WASHINGTON (Reuters) - The U.S. Department of Homeland Security said on Tuesday it planned to review requests by three Middle Eastern airlines still under a laptop ban to have the restrictions lifted.
The agency will assess airlines from Saudi Arabia, Morocco and Egypt in coming weeks to see if they have introduced security measures to allow the ban to be removed at four airports, DHS spokesman David Lapan said.
Saudi Arabian Airlines, also known as Saudia, said it expected the ban to be lifted on flights from Jeddah and Riyadh by July 19, while Royal Air Maroc believed it could get off the ban for flights out of Casablanca’s Mohammed V International Airport by July 19.
State-owned EgyptAir, which has also been covered by the ban, said Tuesday the restrictions would be lifted on Wednesday. Lapan said DHS would confirm the removal of the measures for EgyptAir after they verified the airline’s security procedures.
The measures were imposed in March on nine airlines to address the potential threat of hidden explosives in laptops and other devices. The restrictions, coupled with the Trump administration’s travel ban on six majority-Muslim countries, hurt the predominantly Middle Eastern carriers.
Over the past 10 days, DHS has lifted restrictions on in-cabin large electronics on six of the airlines after they adopted stricter screening for explosives and other enhanced measures.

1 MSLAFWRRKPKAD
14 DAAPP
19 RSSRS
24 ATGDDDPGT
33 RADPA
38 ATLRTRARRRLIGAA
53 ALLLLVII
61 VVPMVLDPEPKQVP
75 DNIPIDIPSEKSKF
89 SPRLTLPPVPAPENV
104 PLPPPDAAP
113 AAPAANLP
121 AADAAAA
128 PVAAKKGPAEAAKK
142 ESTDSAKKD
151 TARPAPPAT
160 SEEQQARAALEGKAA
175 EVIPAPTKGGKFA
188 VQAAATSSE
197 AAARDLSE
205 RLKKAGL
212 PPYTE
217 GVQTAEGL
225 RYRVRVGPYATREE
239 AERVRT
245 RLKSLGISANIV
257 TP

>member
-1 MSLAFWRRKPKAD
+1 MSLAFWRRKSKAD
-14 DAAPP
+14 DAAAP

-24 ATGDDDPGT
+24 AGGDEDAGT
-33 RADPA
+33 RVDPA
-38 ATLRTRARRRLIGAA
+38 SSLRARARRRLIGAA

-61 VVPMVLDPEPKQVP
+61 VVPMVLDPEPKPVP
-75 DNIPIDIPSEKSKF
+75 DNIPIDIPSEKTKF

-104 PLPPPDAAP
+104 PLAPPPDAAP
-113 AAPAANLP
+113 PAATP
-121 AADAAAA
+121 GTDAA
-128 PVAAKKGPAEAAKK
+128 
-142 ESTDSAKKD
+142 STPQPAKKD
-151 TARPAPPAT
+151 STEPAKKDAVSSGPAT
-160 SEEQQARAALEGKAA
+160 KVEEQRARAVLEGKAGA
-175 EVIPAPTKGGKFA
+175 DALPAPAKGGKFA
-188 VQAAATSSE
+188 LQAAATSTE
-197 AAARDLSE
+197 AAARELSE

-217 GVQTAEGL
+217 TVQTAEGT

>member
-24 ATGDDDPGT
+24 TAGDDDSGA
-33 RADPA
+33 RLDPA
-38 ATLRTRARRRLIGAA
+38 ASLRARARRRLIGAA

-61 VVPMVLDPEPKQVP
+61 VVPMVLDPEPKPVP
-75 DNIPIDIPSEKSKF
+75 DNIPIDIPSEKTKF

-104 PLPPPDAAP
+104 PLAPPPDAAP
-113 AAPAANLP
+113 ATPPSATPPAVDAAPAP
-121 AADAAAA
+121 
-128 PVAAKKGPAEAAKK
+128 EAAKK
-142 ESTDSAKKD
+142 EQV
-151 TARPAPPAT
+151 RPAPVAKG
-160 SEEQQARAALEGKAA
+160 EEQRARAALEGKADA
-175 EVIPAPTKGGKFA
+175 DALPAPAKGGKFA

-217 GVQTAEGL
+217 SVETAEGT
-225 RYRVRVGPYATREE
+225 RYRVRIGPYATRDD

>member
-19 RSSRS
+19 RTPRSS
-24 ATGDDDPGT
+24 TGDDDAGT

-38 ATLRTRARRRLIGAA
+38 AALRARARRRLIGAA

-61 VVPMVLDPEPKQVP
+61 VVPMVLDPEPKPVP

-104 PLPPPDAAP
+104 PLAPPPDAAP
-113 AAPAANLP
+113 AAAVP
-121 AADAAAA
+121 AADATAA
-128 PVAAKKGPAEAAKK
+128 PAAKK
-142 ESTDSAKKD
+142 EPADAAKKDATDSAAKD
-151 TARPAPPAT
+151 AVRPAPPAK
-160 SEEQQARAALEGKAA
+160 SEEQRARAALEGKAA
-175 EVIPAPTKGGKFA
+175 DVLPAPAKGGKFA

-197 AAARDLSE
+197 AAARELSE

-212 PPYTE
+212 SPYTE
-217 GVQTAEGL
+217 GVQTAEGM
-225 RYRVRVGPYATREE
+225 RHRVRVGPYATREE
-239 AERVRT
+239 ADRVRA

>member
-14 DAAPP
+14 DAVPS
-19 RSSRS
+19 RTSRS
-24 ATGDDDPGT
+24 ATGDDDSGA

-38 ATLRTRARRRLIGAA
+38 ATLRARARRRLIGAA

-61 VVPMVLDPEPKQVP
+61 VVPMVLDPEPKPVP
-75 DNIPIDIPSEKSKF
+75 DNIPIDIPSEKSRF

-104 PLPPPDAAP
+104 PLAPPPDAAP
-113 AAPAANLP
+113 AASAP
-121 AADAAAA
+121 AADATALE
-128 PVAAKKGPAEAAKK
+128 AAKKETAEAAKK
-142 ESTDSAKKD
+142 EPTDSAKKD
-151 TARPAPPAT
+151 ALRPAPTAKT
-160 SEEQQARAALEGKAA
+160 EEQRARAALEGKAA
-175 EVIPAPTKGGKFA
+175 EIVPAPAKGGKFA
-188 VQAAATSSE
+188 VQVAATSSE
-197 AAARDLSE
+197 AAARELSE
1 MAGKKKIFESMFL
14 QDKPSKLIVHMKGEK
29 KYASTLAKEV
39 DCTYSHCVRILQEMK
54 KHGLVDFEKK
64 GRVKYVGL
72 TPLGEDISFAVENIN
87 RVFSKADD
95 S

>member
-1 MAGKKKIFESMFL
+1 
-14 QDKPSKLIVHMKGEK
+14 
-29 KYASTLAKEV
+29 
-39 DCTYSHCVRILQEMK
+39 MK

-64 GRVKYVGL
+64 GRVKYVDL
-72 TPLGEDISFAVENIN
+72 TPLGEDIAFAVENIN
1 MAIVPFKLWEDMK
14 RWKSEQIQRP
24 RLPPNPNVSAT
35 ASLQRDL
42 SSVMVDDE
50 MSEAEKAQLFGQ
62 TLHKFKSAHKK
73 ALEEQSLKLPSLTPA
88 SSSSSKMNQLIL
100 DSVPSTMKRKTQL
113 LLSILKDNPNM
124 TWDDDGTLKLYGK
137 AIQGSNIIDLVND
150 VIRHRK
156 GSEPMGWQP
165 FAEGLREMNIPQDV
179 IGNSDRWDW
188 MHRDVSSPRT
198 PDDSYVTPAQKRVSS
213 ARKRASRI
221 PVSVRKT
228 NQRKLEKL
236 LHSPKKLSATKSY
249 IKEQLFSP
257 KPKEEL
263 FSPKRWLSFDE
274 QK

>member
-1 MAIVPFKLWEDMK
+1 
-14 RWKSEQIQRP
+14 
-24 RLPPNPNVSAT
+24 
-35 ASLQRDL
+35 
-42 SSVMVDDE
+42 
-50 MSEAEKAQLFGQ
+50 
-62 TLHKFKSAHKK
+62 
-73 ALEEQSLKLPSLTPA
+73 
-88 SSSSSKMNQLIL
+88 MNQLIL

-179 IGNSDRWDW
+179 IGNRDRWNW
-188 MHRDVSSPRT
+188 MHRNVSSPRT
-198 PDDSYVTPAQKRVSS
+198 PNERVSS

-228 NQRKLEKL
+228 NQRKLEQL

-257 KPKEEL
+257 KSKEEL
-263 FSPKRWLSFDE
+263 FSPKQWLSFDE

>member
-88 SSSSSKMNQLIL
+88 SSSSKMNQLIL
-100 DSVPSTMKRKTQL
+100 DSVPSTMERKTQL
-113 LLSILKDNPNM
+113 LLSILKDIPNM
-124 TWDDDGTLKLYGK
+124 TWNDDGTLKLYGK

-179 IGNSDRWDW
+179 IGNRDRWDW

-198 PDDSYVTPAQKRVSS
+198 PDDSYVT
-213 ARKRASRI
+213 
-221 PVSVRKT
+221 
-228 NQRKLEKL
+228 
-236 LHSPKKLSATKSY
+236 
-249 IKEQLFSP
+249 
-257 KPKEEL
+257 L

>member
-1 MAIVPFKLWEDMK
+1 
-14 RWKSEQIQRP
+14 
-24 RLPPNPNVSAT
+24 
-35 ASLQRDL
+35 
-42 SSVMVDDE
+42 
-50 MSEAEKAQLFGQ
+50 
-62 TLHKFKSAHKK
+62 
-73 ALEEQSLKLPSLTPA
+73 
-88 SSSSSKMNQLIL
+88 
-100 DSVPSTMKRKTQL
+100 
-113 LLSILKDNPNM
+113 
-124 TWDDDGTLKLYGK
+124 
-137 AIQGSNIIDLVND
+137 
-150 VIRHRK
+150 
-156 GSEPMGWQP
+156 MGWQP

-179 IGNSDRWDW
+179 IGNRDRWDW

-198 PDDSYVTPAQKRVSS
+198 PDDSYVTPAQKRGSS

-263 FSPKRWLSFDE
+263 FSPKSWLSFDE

They include Royal Jordanian Airways, Kuwait Airways, which saw the ban removed on Sunday. Restrictions on Emirates, Etihad Airways, Qatar Airways and Turkish Airlines were dropped last week.
On June 28, U.S. Homeland Security Secretary John Kelly unveiled enhanced security measures for all foreign flights arriving in the United States in what officials said was a move to end a limited in-cabin ban on laptops and prevent its expansion to additional airports.
The new security measures could prompt additional screening time for the 325,000 airline passengers arriving in the United States daily.
European and U.S. officials told Reuters airlines had 21 days to put in place increased explosive trace detection screening and 120 days to comply with other security measures, including enhanced screening of airline passengers.
Lapan on Tuesday declined to discuss the timetable for enhanced security procedures, but emphasized that the U.S. government would work with airlines.
“Some airports, airlines will be able to get there more quickly,” Lapan said.
DHS is “looking for progress,” he added. The United States could still impose penalties on airlines that are not moving fast enough, he said.
Reporting by David Shepardson; Editing by Andrew Hay